displeasure of that Almighty Being, who disposes of them and all their concerns. He hath other ways to punish them even in this world; and they fhall not escape his righteous judgment in the world to coine. What are all the scenes of terror and confusion we can witness here, compared to that place, where shall be continual weeping and gnashing of teeth.
Is it not then of the utmost importance, that we examine whether or not we are numbered with the wicked? If ever we would obtain mercy of God in Christ, we must first be acquainted with our own condition. As fome disorders are of tbe most deadly nature, in which the patients are stupid and infenfible of pain, so a finner not knowing himself to be such, and unconcerned, affords but little ground of hope.---Are any of you living in ignorance of divine truths, seldom thinking or caring about them? Are you guilty of great immoralities, secret or open ? Do you live in the omission of positive and known duty ? How then can you hope that your state is good and safe? Your state is beyond all doubt bad and dangerous.—Believe it to be so, and labour after repentance and amendment.-Neither will a life faultless in the eyes of men, and a regular attendance on outward duties, prove you the subjects of supernatural grace. He is a Christian who is one inwardly. The seat of piety is the heart. If you believe the doctrine of man's depravity and inability, you must, in connection, believe the necessity of being created anew in Christ Jesus. As is the tree, fo is the fruit: As is the fountain, so are the streams. Have you then passed from death to life? There is no medium. Either you have been changed, or you · are at this day, in the gall of bitterness, and in the bond of iniquity. Hear the words of Him who came down from Heaven to teach us the way of life : Verily, verily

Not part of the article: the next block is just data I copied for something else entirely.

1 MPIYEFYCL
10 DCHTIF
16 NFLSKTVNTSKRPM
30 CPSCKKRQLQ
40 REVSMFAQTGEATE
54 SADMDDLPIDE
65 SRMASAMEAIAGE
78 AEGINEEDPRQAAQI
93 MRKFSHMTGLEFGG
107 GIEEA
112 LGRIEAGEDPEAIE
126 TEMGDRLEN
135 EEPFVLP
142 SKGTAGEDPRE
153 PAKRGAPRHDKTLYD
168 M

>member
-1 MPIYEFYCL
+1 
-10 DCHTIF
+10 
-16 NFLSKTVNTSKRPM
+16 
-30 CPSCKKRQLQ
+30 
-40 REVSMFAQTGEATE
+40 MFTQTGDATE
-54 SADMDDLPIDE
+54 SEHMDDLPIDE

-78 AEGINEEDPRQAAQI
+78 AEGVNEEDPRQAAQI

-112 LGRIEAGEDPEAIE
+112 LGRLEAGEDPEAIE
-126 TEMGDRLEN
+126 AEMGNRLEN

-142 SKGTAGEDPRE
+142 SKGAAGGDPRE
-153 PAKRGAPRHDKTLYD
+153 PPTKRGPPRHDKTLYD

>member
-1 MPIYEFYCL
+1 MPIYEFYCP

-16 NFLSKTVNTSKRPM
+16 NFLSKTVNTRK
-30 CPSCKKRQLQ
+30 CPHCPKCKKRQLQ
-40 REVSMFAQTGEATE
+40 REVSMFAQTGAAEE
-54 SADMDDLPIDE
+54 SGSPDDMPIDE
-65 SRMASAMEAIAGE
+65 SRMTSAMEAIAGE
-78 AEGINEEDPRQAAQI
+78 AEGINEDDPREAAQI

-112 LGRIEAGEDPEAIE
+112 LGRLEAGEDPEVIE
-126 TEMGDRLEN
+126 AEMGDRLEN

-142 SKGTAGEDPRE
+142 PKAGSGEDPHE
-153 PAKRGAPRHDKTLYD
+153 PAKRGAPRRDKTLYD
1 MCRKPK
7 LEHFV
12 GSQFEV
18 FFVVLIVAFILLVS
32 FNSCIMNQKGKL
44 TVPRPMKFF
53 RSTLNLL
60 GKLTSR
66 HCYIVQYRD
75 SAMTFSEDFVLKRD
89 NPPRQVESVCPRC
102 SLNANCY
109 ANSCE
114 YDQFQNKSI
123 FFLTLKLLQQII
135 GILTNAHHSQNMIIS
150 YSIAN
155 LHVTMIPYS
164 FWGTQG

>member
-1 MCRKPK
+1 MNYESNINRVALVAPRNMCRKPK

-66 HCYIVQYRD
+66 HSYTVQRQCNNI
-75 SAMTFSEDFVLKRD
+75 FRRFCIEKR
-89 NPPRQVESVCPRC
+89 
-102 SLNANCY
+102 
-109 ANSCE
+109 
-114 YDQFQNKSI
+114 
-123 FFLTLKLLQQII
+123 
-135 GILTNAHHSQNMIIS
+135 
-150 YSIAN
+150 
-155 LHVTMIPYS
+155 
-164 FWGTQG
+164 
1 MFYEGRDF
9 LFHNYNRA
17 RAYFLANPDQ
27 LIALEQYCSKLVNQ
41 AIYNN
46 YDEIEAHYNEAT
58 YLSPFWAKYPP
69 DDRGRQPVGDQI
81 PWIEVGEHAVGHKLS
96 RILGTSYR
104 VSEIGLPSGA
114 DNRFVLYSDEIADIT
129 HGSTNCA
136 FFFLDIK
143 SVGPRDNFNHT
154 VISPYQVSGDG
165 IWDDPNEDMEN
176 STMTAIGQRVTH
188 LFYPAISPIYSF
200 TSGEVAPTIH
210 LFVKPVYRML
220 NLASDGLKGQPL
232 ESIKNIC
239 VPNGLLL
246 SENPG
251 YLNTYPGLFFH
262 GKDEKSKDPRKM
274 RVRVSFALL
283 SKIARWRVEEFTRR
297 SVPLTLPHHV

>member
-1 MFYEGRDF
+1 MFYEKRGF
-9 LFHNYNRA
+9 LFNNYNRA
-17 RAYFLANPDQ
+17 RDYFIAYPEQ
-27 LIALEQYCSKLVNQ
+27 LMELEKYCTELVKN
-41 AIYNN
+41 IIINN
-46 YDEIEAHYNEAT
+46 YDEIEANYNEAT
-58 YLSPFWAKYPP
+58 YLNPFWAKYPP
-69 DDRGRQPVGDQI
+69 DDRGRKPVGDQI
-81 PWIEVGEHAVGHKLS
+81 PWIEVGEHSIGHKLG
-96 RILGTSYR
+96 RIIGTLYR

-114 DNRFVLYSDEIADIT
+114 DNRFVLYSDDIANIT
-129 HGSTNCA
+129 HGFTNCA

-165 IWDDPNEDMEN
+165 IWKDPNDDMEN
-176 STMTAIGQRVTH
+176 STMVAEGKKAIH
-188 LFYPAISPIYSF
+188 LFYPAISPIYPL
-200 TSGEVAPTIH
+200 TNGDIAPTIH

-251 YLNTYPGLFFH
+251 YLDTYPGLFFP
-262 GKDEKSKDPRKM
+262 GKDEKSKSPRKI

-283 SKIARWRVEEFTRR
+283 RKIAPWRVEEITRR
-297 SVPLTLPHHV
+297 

I say unto thee, except a man be born again, be cannot see the kingdom of God. Alas, that too many, like Nicodemus, think this a strange and unintelligible doctrine. They allege, that nothing more is necessary than those endeavours and desires which are in their own power. They feel no need of the influences of the Holy Spirit. O Religion, mysterious in thy nature, giving glory to God, and debasing the creature, may we never mistake thee, our eternal concern! Blessed God, dispel the dark. ness of our minds ; give us to know thee, and what we ourselves are, and lead us in the way everlasting !
Our deceitful hearts are too apt to impose upon us, and our adverfary the devil, is ever seeking whom he may devour. The most wicked person flatters himself, that he will some time or other mend, or presumes on the mercy of God. Let us try to make a thorough work of religion, Many who were not far from the kingdom of Heaven, will never arrive there. The formalift must lose his soul after all his pains. He needs the new heart to turn his drudgery into a willing service, and make him happy for ever. The hypocrite, if chewed in the spirit of his mind, will not act the player, or assume a borrowed character ; but he will really be what he appears to be. How vain are all pretences! It is easy to deceive fellow-men ; but God, with whom we have to do, searches the heart and tries the reins. What we are in secret, when none but his eyes fees us, will determine our true character,